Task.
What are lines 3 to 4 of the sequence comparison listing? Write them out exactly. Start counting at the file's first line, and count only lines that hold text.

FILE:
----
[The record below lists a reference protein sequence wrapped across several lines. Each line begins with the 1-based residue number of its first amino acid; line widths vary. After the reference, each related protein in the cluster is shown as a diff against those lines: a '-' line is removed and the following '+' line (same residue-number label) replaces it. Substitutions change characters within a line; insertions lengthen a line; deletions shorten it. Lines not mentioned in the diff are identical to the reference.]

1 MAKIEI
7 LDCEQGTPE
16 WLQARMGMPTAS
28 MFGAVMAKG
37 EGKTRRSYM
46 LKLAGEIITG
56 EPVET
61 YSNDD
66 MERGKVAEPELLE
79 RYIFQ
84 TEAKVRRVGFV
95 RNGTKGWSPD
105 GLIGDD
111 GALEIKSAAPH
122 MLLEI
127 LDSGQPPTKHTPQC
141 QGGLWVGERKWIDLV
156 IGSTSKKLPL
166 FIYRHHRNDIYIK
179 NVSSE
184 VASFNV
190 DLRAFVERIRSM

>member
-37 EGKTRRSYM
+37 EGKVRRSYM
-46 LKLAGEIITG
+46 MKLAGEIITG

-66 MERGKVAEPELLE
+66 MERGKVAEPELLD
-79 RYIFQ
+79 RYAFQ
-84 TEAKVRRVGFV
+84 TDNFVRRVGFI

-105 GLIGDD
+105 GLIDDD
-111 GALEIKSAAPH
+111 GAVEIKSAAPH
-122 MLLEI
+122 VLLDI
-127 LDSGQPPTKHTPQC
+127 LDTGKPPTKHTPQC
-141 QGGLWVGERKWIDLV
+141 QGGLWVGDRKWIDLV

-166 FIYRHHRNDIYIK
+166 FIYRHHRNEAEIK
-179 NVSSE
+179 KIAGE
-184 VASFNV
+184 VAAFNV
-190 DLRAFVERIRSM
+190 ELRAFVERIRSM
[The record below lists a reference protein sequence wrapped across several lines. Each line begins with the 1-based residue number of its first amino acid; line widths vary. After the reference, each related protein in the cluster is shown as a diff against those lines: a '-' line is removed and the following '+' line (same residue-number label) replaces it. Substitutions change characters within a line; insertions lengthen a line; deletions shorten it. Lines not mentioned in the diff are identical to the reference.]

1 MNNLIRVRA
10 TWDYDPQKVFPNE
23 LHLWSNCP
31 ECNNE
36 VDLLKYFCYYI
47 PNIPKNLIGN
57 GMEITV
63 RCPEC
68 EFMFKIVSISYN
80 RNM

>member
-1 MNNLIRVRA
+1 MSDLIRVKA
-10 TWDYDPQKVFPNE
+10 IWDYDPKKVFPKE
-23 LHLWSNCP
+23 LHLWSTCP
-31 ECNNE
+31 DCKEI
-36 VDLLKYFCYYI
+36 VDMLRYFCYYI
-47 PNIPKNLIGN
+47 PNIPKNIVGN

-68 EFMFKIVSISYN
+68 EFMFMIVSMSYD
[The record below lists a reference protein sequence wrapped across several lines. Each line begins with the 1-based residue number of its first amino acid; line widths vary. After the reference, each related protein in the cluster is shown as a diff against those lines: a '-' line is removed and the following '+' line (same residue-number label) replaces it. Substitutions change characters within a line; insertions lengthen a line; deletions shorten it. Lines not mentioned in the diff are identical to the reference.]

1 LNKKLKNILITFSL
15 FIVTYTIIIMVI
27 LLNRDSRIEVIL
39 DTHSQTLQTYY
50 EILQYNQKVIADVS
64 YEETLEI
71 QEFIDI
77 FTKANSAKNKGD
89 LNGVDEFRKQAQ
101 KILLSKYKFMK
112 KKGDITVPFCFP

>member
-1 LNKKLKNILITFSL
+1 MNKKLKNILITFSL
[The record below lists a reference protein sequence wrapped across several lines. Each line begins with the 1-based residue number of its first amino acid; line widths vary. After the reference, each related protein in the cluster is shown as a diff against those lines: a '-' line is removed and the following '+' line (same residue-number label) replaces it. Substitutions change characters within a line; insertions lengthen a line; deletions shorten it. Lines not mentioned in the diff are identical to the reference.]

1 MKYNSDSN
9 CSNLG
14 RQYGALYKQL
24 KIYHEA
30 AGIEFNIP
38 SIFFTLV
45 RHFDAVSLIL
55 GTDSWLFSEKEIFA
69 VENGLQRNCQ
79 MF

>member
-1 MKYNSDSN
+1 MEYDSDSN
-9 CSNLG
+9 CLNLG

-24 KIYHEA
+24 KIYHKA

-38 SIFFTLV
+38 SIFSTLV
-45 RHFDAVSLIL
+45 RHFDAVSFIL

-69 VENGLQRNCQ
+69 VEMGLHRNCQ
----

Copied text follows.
7 LDCEQGTPE
16 WLQARMGMPTAS